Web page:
But the Halley’s were the ones who were welcoming him with open, if dead, arms.

 

12 thoughts on “Quick Word on The Halley Branch

    1. trentpmcd Post author

      If you used KDP (which I don’t think existed back then), the checkbox is there…

      Thanks! There were a couple of you that did the pre-pub route so the first couple of days was OK.

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  1. Sandra Conner

    Hang in there. And just as a word of encouragement, I’ll tell you that I have taken several of my books to the local library, beginning about 6 years ago, and there have yet to put one of them on the shelf. Currently, after changing leadership, they tell me they have no one who is qualified to do all the transactions involved in enrolling a new book into the system, so they have to send the books out and pay to have them enrolled. They are connected to a state system, so it has to go into the whole thing — not just the local library. Finally, I went up there and said I’d take back the more recent books I’d left with them and do something else with them if they weren’t going to use them. We couldn’t even find one of them. Finally, one of the librarians, who knew I was pretty miffed and who felt really bad about it, hunted and hunted until she found the copy of that book and got it back to me. So if the library will at least put them out, you’re one up on me. :)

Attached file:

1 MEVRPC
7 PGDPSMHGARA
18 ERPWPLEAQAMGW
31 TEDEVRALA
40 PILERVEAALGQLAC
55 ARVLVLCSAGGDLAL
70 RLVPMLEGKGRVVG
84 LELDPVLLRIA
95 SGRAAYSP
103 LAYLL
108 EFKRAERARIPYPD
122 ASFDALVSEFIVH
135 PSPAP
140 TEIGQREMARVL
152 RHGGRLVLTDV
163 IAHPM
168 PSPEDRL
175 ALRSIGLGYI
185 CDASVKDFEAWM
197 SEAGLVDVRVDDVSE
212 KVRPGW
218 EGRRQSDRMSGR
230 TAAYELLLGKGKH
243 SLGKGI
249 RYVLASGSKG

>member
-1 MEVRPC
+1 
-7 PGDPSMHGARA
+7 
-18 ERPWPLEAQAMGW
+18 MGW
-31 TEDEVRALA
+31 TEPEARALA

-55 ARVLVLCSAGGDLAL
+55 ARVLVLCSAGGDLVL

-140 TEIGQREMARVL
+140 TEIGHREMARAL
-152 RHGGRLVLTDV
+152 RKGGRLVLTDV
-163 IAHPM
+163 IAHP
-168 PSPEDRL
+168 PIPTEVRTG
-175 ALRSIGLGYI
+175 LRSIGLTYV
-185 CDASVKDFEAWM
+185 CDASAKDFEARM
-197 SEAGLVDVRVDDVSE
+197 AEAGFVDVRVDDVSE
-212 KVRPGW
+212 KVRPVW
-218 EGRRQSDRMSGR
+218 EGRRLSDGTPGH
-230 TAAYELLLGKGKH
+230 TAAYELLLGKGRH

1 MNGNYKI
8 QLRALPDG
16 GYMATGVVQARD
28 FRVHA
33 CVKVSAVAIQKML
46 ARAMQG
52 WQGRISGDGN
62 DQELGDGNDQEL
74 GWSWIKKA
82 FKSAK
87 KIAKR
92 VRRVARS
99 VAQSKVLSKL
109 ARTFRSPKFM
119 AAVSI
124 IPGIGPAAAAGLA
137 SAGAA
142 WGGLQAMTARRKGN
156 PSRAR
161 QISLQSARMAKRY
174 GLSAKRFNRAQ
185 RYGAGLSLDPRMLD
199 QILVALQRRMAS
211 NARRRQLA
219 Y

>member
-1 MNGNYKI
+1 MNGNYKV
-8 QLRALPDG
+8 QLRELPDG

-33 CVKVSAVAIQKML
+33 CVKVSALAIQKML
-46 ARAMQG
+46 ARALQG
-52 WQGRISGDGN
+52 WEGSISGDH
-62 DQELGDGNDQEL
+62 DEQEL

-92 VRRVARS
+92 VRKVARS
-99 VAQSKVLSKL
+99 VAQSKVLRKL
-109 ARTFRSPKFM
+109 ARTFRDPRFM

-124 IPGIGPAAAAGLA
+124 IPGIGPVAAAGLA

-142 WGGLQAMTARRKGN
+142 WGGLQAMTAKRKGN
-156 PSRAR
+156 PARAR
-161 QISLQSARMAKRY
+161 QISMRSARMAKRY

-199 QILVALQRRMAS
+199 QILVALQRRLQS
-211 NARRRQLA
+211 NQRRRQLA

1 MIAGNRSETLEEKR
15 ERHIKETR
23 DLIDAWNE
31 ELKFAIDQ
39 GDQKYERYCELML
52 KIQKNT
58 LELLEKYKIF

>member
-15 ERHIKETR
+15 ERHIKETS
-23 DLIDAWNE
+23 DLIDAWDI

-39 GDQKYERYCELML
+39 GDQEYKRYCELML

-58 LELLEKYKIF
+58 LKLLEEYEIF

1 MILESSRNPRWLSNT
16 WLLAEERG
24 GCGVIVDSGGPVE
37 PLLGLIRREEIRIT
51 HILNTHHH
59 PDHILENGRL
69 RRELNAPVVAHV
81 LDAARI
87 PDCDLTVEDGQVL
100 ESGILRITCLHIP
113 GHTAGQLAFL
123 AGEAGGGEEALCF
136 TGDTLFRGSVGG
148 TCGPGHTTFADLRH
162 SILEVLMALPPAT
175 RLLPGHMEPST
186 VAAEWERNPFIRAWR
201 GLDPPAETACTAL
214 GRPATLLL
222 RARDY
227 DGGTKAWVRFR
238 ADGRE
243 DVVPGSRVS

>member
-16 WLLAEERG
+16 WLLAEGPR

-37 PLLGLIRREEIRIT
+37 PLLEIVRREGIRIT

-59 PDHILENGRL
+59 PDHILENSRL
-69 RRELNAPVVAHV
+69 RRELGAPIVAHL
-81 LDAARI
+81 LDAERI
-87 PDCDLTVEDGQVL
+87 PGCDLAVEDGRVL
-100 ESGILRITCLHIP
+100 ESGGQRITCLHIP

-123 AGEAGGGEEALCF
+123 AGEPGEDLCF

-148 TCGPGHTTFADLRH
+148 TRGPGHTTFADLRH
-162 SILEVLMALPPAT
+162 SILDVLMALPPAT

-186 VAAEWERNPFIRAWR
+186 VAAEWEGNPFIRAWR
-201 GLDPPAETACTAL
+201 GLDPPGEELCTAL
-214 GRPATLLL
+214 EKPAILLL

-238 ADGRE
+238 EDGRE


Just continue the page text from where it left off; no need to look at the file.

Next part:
Also, I haven’t ever made any arrangements to put any of the books I’ve done through Amazon into other online bookstores. I’m interested in that. Would you share about the process you went through to do that? Thanks.

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    1. trentpmcd Post author

      Thanks.

      My Mom put my book into the library in my home town. After she gave it to them ,it took two or three months before it was spotted “in the wild”. on a “new books” shelf. i don’t know if the one spotted was put into the system, which is for the Cleveland area. I’ll have to see if someone can check it. My local library has a “Local Authors” shelf, so my guess is that they just stick into the shelf without putting it in the state wide system (which we have in NH).